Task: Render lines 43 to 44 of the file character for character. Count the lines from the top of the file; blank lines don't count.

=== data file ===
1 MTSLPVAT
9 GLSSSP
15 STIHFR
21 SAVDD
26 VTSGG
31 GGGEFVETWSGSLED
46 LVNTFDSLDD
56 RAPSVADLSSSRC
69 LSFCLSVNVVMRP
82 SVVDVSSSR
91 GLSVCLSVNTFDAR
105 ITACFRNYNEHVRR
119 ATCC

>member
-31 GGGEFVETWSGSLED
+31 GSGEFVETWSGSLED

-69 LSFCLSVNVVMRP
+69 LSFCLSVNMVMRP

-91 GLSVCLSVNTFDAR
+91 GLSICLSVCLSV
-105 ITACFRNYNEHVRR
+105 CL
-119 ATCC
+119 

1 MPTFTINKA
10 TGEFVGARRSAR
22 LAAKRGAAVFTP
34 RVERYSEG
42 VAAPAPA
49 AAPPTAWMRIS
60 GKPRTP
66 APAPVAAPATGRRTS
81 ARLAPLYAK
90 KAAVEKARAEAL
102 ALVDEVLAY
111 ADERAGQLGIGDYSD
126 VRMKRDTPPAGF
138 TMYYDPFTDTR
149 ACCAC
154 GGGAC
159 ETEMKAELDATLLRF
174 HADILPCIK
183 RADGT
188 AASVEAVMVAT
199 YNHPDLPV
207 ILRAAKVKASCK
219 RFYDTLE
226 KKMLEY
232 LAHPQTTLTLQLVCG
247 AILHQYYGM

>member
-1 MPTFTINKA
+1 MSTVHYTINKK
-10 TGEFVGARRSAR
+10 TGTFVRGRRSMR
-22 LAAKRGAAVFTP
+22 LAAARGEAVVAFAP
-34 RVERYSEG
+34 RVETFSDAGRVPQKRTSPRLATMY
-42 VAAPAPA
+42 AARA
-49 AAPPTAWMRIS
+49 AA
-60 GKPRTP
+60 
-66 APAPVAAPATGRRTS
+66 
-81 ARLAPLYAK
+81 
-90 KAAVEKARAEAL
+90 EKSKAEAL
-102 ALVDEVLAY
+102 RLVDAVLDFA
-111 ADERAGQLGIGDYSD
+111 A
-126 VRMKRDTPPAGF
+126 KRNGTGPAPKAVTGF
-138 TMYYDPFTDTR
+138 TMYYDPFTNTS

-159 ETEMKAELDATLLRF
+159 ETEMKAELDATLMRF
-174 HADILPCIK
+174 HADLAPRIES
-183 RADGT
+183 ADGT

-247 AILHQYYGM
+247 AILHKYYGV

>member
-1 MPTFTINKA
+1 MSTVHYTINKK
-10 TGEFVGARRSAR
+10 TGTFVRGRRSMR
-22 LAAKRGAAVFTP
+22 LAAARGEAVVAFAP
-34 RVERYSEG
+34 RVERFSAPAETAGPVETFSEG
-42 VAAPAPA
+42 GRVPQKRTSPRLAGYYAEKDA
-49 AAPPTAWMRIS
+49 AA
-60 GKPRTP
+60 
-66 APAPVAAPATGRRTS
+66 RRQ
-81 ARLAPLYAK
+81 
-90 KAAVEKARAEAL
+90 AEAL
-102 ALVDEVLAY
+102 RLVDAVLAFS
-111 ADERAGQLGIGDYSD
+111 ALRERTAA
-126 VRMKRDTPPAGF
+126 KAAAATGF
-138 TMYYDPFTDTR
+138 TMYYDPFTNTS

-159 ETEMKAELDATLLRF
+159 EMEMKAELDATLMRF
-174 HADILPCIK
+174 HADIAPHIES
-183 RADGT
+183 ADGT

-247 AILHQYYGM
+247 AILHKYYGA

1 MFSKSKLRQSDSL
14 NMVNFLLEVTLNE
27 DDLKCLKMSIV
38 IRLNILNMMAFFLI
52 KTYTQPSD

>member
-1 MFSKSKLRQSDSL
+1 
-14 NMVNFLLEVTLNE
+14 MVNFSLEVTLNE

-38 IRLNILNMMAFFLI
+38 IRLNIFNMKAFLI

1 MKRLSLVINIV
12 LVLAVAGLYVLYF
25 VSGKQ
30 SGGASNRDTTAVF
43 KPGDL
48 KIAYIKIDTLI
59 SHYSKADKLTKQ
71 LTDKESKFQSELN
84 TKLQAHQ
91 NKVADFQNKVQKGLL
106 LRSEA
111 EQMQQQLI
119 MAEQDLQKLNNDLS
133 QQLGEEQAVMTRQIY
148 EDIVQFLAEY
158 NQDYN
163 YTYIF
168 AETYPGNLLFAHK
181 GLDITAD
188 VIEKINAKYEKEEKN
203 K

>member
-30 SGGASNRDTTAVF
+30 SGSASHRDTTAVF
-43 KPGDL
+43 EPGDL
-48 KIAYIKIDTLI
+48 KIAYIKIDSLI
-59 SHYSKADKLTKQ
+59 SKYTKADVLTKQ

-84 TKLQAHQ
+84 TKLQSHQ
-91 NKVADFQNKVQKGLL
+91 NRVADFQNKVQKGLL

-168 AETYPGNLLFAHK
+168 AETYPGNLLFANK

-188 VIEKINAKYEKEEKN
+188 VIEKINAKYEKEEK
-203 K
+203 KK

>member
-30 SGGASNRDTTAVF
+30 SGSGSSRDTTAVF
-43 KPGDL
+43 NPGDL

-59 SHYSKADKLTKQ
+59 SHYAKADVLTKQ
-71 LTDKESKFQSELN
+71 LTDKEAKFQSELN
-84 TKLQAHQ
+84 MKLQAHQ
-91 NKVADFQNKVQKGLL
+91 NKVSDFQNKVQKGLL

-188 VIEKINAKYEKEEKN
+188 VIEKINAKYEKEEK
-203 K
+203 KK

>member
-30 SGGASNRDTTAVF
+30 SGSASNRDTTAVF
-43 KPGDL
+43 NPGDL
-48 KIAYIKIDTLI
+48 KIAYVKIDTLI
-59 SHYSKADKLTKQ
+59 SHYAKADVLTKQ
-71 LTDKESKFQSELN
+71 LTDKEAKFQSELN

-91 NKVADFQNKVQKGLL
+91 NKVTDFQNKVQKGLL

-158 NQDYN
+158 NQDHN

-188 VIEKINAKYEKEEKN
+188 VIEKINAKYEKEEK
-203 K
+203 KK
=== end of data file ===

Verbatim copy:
183 RADGT
188 AASVEAVMVAT